Intersectional Spaces: What Queer and Religious Allyship Has Meant To Me

by: Kara Crawford

As should be evident from many of my IOW posts, I’m a United Methodist, through-and-through. I’m almost just as strongly an extremely committed progressive, though I only say “almost” because I see my United Methodist identity as strongly informing my progressive one. For me, being United Methodist is more central to my core self — though not by too much. I am proud of both of those identities and have personally come to a place of resolution and a sense of compatibility where others might not see it possible. That said, I haven’t always felt so confident or safe in sharing both identities together in many spaces.

In progressive spaces (and above all in queer spaces), I never felt quite comfortable disclosing my United Methodist background. I recognize  that there are many progressives and citizens of Queerville who are atheist or agnostic (some even openly anti-religion), and many of them have very legitimate reasons. Many have been badly burned by religion, because of their sexual orientation or gender identity, of their political beliefs, and so forth. I won’t deny that hurt; however, it also made me feel that it was necessary to hide my religious identity to gain acceptance in those spaces.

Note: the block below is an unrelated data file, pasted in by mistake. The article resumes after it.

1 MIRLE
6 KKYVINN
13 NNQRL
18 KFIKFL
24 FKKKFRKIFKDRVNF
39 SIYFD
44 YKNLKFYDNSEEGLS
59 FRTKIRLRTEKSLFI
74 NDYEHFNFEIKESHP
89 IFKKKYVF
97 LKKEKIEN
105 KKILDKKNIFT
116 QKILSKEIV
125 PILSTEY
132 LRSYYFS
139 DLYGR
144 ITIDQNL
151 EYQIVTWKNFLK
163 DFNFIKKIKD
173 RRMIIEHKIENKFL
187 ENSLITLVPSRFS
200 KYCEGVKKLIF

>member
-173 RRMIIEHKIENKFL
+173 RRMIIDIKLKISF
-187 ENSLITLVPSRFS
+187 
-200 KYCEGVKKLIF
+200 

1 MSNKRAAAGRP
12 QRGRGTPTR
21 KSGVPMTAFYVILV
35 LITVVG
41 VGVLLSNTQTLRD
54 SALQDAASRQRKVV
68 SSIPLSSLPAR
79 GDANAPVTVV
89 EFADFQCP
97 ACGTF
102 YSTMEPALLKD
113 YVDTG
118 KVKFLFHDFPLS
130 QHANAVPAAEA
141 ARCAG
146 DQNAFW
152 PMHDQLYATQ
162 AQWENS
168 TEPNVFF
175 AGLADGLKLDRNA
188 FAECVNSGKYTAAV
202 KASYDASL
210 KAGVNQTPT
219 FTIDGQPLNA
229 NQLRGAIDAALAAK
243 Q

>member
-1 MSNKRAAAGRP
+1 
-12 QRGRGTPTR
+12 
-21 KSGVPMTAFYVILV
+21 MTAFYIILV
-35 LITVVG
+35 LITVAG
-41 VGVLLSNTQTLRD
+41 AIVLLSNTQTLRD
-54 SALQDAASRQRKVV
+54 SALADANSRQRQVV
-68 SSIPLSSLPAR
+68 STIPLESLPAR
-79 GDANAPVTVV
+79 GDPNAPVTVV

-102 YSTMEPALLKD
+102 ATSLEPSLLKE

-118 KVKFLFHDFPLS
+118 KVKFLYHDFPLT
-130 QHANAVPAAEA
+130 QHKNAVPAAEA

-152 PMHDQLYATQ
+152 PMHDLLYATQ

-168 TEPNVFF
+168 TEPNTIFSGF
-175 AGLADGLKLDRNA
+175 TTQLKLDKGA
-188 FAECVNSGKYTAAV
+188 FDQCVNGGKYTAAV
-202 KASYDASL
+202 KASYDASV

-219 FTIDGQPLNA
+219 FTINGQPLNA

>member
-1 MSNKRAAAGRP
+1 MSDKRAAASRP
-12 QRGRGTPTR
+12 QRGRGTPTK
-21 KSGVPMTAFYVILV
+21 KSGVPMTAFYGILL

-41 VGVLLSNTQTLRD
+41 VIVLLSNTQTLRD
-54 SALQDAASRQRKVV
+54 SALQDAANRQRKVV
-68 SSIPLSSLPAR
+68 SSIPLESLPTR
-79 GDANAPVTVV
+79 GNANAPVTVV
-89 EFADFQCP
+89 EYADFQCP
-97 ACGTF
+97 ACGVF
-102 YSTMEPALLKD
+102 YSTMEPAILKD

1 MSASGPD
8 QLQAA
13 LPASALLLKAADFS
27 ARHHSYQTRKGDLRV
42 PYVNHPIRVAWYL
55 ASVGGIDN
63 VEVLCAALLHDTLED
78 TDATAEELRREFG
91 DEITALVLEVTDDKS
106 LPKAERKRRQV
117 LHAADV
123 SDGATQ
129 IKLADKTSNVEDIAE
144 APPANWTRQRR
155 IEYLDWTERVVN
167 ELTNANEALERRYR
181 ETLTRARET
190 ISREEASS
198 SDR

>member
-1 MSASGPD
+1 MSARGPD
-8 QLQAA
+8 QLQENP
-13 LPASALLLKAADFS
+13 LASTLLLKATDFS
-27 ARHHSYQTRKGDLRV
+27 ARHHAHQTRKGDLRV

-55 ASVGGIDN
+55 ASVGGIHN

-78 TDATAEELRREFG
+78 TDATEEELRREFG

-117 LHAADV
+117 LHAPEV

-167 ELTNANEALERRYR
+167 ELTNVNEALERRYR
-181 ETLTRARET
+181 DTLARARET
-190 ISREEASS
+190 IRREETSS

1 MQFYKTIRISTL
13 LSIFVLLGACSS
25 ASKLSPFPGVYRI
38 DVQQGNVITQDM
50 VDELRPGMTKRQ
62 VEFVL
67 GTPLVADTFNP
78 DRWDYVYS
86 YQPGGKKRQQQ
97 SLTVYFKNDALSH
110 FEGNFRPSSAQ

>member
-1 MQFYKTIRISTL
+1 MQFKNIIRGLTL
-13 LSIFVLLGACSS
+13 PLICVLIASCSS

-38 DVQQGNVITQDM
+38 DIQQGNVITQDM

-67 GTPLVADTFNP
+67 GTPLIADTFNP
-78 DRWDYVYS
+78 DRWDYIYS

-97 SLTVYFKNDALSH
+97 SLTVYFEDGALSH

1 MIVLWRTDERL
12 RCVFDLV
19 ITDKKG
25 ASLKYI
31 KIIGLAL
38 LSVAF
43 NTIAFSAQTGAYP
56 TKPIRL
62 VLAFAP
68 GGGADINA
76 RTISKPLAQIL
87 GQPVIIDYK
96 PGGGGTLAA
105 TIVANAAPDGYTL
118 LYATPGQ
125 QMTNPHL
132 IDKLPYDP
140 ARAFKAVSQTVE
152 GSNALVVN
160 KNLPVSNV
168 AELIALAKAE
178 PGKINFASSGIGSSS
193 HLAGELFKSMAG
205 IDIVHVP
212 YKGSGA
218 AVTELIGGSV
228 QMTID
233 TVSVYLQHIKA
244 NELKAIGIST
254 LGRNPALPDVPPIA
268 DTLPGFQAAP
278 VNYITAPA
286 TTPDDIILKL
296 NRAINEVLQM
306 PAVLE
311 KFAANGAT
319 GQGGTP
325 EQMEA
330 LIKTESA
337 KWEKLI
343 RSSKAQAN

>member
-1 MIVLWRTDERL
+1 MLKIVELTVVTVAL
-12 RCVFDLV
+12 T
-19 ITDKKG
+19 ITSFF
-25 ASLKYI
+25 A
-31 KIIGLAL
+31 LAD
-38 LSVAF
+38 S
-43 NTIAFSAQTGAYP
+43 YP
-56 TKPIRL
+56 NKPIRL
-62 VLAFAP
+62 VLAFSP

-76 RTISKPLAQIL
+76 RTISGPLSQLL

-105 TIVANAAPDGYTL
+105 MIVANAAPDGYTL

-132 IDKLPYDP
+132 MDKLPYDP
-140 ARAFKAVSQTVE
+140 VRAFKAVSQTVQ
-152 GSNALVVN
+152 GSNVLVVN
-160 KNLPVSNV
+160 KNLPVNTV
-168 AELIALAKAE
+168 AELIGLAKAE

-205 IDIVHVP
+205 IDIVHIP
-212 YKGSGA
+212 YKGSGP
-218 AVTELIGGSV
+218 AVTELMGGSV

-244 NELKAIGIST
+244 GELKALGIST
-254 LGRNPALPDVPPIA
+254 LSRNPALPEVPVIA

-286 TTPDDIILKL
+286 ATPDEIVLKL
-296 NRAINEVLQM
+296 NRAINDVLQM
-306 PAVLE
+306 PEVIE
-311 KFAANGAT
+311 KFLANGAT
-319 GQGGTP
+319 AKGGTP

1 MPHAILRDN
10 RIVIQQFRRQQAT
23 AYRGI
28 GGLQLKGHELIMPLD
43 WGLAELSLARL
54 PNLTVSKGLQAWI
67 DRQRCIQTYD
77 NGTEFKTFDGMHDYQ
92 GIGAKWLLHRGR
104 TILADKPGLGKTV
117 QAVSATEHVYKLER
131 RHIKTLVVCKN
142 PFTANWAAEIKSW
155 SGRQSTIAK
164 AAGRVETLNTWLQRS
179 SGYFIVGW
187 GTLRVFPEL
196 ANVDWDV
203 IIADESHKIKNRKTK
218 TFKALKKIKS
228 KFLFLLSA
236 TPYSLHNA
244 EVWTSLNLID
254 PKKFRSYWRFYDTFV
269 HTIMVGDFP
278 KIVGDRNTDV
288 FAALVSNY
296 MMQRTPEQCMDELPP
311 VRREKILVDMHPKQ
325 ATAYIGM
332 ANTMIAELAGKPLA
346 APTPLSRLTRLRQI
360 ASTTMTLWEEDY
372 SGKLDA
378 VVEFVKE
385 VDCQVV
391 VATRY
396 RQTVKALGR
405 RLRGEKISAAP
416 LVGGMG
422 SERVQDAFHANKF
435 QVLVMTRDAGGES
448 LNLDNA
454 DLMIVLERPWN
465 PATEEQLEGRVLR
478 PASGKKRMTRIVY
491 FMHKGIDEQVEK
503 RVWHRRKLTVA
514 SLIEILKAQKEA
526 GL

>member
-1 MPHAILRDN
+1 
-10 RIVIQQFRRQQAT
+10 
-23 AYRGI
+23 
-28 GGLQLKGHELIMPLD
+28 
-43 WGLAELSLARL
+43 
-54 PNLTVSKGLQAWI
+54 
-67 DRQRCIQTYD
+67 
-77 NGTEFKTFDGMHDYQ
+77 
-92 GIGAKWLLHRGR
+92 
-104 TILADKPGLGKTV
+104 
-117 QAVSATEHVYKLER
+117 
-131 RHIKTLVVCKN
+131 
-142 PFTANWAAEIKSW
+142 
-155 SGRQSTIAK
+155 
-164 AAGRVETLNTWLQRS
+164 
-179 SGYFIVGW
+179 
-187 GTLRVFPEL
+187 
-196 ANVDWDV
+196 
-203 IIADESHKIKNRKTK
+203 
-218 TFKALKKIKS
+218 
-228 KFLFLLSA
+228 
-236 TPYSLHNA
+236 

Likewise, I felt the need to hide my identities as a progressive and a citizen of Queerville in many religious spaces, worrying about facing judgement by others, particularly by other Christians. I have before been accused of not being a real Christian for these identities and that if I was going to cast aside “what Christianity teaches” (arguably by taking on a different interpretation of scripture and Christian faith than those throwing the accusations at me). There were always spaces where both identities intersected, but that was never enough; I wanted to be able to be my whole self in all spaces.

I’m not sure who the first allies I had were, but while the specific people over the years are personally significant, what is particularly important is that with them came many more allies. My first memorable experiences with secular activism and justice work came for me at DePaul University. It was there I found my allies, the people who affirmed my double-identity as a religious progressive (and citizen of Queerville), even if they were not particularly religious themselves.